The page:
22 MARCH 1968, Page 31

The pianola generation


Forty, fifty, sixty, even seventy years ago they jitterbugged the nights away to the captivating rhythms of the Blue Bottom, the Shammie and the Dashing White Minstrel (writes growling, aggressive Desmond O'Bogrit, the Man with his Finger in the Public Eye). Through the warm-scented starlit nights of the Art Nouveau, through the aching, death-heavy dawns in the Flanders Mud, out into the laughing bead- rattling afternoons of the Funny Twenties. The Pianola Generation. Today they jitterbug no more. They are exhausted.

They call them the Lonely Ones. The Senior Citizens. The Old Fogies. Few there are today who heed the dwindling cry from the runaway bathchair, the barely coherent request for the return of a pair of favourite dentures, the frail plaint, borne on the wind from an upstairs win- dow, demanding that the Salvation Army Brass Band and Hallelujah Tambourine Lassies con- duct their preliminary rehearsals elsewhere. Few there are today who see the dim old eyes nar- rowing with malice as they strain to focus across the generation gap on the drug-happy, hip- swinging youth who have usurped their place in the sun.

On the quiet lawns of a thousand nursing homes there reigns a deceptive peace. In a mil- lion drab bed-sittingrooms there is no sound but the ticking of the clock and the silent hiss of damp plaster detaching itself from the ceil- ing. The old would seem to be slumbering. But the peace is the peace before the battle, the tick- ing is the ticking of a mighty bomb. For too long the clash between young and old has been delayed. I am not one to see a crisis where none exists. But I say this. The Pianola Generation is on the move. One day it will explode.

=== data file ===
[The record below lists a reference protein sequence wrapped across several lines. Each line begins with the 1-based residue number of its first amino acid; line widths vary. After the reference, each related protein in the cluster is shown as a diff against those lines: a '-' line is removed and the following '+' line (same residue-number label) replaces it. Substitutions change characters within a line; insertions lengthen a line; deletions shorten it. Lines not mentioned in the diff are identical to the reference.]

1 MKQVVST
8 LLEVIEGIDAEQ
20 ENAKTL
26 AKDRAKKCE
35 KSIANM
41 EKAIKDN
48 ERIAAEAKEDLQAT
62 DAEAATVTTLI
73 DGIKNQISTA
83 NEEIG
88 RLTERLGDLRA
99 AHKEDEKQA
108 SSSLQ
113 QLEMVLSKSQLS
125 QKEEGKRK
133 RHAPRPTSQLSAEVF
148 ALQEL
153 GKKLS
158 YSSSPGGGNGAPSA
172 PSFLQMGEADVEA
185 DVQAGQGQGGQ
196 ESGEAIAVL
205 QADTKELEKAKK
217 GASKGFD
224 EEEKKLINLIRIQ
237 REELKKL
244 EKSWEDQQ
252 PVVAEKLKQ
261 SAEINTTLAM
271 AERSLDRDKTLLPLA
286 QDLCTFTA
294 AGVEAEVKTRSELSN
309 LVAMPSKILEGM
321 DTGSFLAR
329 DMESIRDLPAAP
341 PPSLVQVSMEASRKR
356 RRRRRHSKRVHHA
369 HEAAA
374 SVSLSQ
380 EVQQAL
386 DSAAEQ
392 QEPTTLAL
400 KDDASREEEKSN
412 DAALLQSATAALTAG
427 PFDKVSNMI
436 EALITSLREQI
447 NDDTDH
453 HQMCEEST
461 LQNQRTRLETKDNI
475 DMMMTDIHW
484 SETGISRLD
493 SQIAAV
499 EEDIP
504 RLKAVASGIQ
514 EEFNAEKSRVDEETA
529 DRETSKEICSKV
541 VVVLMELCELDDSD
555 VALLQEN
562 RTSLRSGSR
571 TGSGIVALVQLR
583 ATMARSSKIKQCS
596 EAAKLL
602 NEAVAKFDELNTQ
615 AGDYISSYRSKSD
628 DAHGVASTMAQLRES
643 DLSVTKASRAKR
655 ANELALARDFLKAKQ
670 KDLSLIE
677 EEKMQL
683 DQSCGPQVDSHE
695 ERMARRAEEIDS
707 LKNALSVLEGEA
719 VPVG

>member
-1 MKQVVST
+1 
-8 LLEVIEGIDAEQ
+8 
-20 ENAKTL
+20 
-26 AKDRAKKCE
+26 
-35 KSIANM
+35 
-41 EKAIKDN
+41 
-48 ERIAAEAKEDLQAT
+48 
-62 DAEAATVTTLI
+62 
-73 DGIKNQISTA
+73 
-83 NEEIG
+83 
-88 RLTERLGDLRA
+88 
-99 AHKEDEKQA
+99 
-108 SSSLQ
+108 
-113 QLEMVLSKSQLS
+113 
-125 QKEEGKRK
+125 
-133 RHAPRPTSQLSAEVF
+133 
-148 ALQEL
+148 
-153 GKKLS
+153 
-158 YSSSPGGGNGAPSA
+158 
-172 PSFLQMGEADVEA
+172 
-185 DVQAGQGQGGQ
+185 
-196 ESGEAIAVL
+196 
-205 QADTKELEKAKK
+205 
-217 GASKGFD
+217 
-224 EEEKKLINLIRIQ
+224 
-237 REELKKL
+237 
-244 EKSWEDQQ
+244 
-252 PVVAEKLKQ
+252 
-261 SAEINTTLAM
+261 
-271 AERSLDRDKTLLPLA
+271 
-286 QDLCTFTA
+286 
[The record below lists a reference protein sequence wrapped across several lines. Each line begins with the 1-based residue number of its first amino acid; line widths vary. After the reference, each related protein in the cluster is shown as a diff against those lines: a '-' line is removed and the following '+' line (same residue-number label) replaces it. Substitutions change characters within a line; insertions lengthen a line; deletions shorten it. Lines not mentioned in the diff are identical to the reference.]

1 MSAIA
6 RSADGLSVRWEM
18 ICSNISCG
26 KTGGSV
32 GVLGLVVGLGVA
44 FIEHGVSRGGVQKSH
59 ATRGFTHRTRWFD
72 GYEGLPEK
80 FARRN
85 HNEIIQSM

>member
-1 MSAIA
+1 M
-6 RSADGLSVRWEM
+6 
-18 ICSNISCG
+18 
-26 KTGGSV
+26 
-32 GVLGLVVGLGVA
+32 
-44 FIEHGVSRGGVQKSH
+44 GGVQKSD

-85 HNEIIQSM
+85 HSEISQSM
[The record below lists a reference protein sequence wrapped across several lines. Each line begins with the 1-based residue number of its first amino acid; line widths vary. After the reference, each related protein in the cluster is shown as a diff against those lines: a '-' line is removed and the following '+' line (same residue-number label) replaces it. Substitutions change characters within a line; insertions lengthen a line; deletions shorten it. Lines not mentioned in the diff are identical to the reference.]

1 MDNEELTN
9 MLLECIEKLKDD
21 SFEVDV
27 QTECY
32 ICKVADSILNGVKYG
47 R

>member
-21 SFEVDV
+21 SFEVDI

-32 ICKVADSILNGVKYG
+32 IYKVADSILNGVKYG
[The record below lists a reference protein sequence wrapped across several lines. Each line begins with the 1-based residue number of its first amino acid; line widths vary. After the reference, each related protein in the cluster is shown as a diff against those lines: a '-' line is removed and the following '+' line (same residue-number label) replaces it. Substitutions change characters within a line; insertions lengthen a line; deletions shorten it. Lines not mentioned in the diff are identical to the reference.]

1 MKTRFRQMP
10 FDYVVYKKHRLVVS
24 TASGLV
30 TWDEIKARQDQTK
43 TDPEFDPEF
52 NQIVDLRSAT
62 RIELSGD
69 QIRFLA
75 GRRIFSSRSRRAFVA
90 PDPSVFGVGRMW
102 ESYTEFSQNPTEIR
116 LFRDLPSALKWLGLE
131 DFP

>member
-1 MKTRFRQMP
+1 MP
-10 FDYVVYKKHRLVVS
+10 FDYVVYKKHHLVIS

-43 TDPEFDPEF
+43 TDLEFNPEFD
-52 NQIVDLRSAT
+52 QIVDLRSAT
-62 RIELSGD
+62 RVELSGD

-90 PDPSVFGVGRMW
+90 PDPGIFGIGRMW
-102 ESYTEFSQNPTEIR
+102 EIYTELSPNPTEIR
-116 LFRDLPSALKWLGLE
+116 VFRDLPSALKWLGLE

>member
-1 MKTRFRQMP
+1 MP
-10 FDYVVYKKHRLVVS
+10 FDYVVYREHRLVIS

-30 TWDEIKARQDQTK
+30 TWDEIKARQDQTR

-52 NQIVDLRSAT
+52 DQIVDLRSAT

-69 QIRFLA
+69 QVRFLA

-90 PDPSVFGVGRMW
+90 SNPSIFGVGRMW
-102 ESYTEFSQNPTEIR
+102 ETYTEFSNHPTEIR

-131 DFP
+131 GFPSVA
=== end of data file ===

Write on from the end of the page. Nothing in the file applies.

I spoke to the self-styled leader of the mili- tant 'Old England' group, Graham Launcelot Battleigh, in the conservatory of his luxury penthouse bungalow in Pinner. A dapper ninety- six year old, Battleigh is a retired student, drives a souped-up Formaggia Grand Prix Drophead Invalid Carriage, and is President of the National Union of Pensioners. He told me of his fears and hopes. 'Your whole caboodle's run by your youth, d'ye see. Your average oldie never gets a look in. At least, some of 'em have had a look in, but they didn't like what they saw, if you follow me.

'Take this demonstration only the other week. The Union staged a demonstration in Downing Street Demonstrating how to get across from one pavement to the other without being knocked flat by some young lunatic careering about in a sports car in the company of one of your busty flappers. Getaway folk and so forth. Hardly lined up on the kerb for the drill and your Metropolitan Cossacks come charging round the corner at the gallop and start swatting

us with their polo mallets. Crutches all over the place. Elderly felled like ninepins. Terrible business.'

Clearly such treatment at the hands of a police force they consider to be employed ex- clusively for the protection of the young and their excessive liberty has left its mark on many of Mr Battleigh's immediate circle and, indeed, on his head, but it is the wider and deeper resentment of the youthful establishment and their sexual privileges that runs like a piece of string through his every argument.